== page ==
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Dark Forces

06 December 2013

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IT WAS witty of the BBC to prepare us for Advent by screening Professor Jim Al-Khalili's two-part documentary Light and Dark (BBC4, Monday of last week).

The first programme was the more accessible - light is, after all, pretty basic stuff, and the story is familiar: Euclid proved that light travels in straight lines; Galileo showed how lenses can make these lines converge and diverge; Newton demonstrated that all the colours of the rainbow make up white light; in 1672 it was proved that light is not an instantaneous phenomenon, but takes time to travel through space (which means that, in all observation of distant objects, we are seeing them as they were then, not as they are now).

But the second half was far more challenging, particularly because its information is so counter-intuitive. What are we to make of a cosmos where, just because we cannot see anything, it does not mean that there is nothing there? Surely darkness ought to mean that a location is empty; but it seems that more than 99 per cent of the universe is hidden to us. There are billions of black holes, from which no light can escape.

Dark Matter is fundamentally unseeable, and yet is probably the reason why the visible universe exists. But even more important is Dark Energy: 73 per cent of the stuff that makes up our universe, and the force that is causing its expansion not to slow down, but to speed up.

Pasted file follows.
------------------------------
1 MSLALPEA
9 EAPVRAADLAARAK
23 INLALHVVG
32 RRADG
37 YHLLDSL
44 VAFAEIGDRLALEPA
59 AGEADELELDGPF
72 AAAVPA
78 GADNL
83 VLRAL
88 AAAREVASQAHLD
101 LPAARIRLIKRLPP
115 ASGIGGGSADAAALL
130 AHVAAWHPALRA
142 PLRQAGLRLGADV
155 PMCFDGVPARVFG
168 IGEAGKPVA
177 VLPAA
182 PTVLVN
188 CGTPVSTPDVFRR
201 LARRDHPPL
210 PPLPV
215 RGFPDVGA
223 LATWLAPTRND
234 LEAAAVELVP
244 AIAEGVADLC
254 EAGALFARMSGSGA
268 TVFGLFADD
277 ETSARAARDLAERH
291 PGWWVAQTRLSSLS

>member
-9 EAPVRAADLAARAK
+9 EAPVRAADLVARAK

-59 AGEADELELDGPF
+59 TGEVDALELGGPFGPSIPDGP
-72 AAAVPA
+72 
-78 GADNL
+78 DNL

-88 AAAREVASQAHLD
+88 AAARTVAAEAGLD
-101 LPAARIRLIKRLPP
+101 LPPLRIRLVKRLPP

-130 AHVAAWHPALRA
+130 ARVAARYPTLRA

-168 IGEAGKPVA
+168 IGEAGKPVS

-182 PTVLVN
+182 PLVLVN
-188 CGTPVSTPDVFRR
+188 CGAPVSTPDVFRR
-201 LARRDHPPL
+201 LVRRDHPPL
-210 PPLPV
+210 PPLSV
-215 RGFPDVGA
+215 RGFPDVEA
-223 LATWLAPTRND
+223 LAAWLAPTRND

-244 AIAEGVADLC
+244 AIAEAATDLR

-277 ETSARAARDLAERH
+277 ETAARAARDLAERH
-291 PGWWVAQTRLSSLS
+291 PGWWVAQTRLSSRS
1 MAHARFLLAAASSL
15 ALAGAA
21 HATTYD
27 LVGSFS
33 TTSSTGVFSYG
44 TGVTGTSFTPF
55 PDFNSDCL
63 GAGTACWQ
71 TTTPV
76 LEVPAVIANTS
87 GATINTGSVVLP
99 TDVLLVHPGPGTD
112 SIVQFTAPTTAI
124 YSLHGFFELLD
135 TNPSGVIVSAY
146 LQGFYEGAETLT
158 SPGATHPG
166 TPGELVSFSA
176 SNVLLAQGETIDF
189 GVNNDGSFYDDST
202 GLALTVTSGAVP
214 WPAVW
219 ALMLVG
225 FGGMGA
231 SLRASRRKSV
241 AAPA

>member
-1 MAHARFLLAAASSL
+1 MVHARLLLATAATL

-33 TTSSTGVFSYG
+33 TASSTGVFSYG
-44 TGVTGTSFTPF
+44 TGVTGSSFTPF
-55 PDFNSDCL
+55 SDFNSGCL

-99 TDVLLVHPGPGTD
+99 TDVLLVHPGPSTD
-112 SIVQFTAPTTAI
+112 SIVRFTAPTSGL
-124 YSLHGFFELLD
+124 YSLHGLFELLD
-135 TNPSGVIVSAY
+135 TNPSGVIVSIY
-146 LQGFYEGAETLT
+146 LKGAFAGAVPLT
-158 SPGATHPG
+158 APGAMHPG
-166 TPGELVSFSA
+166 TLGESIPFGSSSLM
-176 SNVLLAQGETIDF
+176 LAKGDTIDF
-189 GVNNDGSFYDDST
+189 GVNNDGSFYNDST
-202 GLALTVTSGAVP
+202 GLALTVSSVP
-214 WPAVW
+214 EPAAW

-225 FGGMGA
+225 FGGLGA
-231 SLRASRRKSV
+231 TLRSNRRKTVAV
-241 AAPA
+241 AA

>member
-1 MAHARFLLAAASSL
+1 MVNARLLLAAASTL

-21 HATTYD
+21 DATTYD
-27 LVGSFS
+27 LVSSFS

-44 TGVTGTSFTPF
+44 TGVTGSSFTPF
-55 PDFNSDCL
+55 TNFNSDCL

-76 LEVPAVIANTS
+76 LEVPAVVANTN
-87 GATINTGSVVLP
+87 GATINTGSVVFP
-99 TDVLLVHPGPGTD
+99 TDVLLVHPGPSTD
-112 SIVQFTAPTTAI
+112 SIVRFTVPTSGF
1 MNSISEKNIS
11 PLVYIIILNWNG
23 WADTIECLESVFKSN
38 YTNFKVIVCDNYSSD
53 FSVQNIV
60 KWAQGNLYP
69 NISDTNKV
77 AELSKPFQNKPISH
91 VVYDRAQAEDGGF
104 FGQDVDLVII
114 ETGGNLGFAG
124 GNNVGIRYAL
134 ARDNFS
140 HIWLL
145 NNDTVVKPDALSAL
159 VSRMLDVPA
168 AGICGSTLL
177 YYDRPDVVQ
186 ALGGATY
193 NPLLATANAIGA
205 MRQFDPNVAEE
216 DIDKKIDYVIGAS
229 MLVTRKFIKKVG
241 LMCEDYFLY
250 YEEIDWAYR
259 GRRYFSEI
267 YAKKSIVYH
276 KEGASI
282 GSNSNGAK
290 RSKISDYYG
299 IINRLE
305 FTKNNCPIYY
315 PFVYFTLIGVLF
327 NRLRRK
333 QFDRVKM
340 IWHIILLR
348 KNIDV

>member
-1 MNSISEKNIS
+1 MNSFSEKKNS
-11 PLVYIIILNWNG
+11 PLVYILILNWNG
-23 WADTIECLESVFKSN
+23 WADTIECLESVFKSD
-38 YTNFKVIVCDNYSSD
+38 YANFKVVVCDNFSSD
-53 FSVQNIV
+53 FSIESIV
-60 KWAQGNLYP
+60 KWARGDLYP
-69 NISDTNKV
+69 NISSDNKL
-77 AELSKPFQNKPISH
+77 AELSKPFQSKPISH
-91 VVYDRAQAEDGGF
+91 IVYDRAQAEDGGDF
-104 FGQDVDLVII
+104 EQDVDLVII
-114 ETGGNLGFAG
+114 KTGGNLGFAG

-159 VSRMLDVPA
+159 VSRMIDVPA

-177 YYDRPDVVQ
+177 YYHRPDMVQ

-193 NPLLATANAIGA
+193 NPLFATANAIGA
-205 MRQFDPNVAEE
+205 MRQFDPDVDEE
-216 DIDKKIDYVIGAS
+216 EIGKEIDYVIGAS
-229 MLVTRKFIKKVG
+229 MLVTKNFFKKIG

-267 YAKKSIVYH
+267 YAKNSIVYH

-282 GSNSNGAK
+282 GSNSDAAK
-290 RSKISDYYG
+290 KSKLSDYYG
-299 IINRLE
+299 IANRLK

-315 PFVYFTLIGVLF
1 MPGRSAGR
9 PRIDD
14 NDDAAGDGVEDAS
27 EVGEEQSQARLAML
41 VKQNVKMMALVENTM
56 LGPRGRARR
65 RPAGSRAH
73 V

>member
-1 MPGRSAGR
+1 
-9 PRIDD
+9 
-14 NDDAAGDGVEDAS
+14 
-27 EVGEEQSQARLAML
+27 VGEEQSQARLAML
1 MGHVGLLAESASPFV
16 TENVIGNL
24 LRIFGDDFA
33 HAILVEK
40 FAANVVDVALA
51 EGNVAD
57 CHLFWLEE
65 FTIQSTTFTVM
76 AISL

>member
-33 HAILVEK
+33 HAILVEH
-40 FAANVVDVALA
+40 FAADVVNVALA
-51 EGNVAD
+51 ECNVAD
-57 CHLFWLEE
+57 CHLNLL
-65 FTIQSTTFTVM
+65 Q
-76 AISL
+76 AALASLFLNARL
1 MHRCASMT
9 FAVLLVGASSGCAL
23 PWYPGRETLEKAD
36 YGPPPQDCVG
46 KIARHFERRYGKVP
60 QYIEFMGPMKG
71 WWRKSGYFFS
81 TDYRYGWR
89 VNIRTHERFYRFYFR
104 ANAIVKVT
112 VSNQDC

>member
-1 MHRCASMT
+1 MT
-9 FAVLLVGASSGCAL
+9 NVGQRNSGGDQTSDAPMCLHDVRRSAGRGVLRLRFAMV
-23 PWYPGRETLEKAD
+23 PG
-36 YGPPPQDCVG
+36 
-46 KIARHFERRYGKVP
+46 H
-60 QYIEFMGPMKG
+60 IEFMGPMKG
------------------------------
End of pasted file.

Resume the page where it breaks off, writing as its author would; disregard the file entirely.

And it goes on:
The galaxies are now known to be rushing away faster and faster from each other, thereby becoming, over time, invisible to us, their light extinguished as "universal darkness covers all" (Alexander Pope). This programme was pregnant with theological implications: God seems to have created a cosmos that, the more we understand it, the more we realise that it is becoming increasingly unknowable. It is going to take more than the Advent wreath to overcome that particular darkness with light.

In the perspective of such immensities, fraught with moral significance (although exactly what moral significance I have not yet worked out), turning to works of fiction seems like an indulgence for which our extinguishing universe can ill afford the time. Still, there was much to enjoy in Narnia's Lost Poet: The secret lives and loves of C. S. Lewis (BBC4, Wednesday of last week).

A. N. Wilson presented a stylish and stylised account that accorded crucial significance to the successive loss of the three women central to Lewis's life: his mother, who died of cancer when he was nine; Jane Moore, with whom, despite their great disparity of age, he set up home for decades; and Joy Davidman, the divorcee from the United States whose death inspired his most profound work.

Wilson seemed to me fair about the quality of Lewis's Christian apologetic, but focused on the individual, with inadequate theological framework. Despite Lewis's Oxbridge-centred academic stature, Wilson considers that he was essentially emotional rather than intellectual in his approach; while he longed to be a poet, it is his prose that compels.

Surely Narnia, for all its generous imagination, is too consciously allegorical to be considered a first-rate children's classic?

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